J2EE Design Pattern : Integration Tier Patterns : Web Service Broker Design Pattern
|Web Service Broker Design Pattern
Web Service Broker access services using XML and web protocols
J2EE applications expose coarse-grained business services using Service Facade. However, these services might be too fine grained to expose as a web service or may not be designed to be exposed outside of their application.
You want to provide access to one or more services using XML and web Protocols.
Use a Web Service Broker to expose and broker one or more services using XML and Web protocols.
A Web Service Broker is a coarse-grained service exposed as a Web service. It coordinates interactions among one or more services, aggregates responses and may demarcate and compensate transactions.
Participants and Collaborations
The Client can be anything that is capable of making a Web service request.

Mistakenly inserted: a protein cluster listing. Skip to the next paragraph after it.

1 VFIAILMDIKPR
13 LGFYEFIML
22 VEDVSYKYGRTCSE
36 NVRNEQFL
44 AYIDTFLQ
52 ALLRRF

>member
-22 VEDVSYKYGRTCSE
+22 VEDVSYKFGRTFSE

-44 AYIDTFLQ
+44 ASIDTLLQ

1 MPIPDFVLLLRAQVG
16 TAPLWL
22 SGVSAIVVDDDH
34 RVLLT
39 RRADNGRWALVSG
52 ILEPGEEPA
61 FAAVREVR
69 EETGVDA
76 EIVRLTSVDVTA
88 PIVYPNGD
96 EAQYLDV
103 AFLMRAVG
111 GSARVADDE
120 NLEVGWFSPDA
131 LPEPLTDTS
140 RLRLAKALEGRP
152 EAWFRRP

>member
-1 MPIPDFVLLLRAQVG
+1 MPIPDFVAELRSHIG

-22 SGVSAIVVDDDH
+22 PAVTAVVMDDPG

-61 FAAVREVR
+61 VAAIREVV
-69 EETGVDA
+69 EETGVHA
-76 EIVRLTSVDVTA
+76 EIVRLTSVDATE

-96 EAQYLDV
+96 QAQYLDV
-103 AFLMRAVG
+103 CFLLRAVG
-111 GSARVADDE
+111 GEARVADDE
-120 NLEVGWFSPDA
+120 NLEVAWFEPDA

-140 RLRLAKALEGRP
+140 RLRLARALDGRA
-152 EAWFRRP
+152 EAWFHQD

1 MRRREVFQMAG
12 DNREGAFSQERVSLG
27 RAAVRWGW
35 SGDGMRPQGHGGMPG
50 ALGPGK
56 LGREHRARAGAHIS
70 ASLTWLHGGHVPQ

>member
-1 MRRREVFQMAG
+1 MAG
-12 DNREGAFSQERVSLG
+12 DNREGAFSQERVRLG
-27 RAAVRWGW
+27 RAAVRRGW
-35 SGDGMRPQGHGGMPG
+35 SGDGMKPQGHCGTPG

The EndpointProcessor is a servlet. It is the initial point of entry into the Web service, and is responsible for accepting and processing a request. The request is typically based on an HTTP request, such as a SOAP request. Typically, the EndpointProcess is built-in to the runtime system, such as when using JAX-RPC. You can also build a custom EndpointProcessor.
The WebServiceBroker is a Web service that serves as a broker to one or more services. Those services can be J2EE services, such as Session Façade and Application Services, or legacy EIS systems. The WebServiceBroker can be realized in three ways.
A POJOBroker is a WebServiceBroker implemented as a POJO.
The SessionBeanJAXBroker is a JAX-RPC based, EJB 2.1 Session Bean declared as a Web service endpoint. It is implemented as a stateless session bean, and described using WSDL. A SessionBeanJAXBroker component needs to run inside an EJB 2.1 compliant EJB container.
The POJOJAXBroker, like the SessionBeanJAXBroker, it is based on JAX-RPC, but is not a session bean. It is a POJO and doesn’t need to run in an EJB container – it can run in a Web container. The POJOJAXBroker is written much like an RMI component and must use the JAX-RPC runtime to operate.
The BusinessService can be a J2EE Session Façade, an Application Service, or a POJO Façade to EIS.
- Custom XML Messaging Strategy
- Java Binder Strategy
- JAX-RPC Strategy
|Example for Web Service Broker